Managing Southwestern Ponderosa Pine for the Abort Squirrel
Abstract:The preferred habitat of the Abert squirrel (Sciurus aberti) is an all-aged forest of ponderosa pine (Pinus ponderosa Laws). Stands that average between 11 and 13 inches d.b.h. and 150 to 200 square feet of basal area per acre are the best cover for nest trees. Nests are built in trees that are part of a group with interlocking crowns. Ponderosa pine buds, twigs, and cones are major food items, and squirrels select tree sizes from 11 to 30 inches for feeding. Trees over 20 inches d.b.h. are the best cone producers and in the right combinations with smaller trees provide quality habitat. Habitat can be assured if ponderosa pine is regenerated by the group selection method.
Document Type: Journal Article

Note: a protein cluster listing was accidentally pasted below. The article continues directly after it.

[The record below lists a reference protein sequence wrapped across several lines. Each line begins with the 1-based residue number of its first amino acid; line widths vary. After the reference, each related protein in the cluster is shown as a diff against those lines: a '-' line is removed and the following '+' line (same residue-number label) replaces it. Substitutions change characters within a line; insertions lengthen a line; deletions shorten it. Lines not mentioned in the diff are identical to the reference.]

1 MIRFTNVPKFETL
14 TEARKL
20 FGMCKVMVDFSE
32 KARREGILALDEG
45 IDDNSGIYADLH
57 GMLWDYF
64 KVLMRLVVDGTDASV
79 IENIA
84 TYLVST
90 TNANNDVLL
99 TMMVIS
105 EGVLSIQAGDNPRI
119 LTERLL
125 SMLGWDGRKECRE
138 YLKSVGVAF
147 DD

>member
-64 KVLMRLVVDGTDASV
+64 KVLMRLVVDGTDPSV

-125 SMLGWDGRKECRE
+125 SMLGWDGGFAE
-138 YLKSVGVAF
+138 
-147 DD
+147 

Affiliations: Principal Wildlife Biologist, Rocky Mountain Forest and Range Experiment Station, USDA Forest Service, Tempe, Arizona
Publication date: May 1, 1977
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- The Journal of Forestry is the most widely circulated scholarly forestry journal in the world. In print since 1902, the Journal has received several national awards for excellence. The mission of the Journal of Forestry is to advance the profession of forestry by keeping forest management professionals informed about significant developments and ideas in the many facets of forestry: economics, education and communication, entomology and pathology, fire, forest ecology, geospatial technologies, history, international forestry, measurements, policy, recreation, silviculture, social sciences, soils and hydrology, urban and community forestry, utilization and engineering, and wildlife management. The Journal is published bimonthly: January, March, May, July, September, and November.
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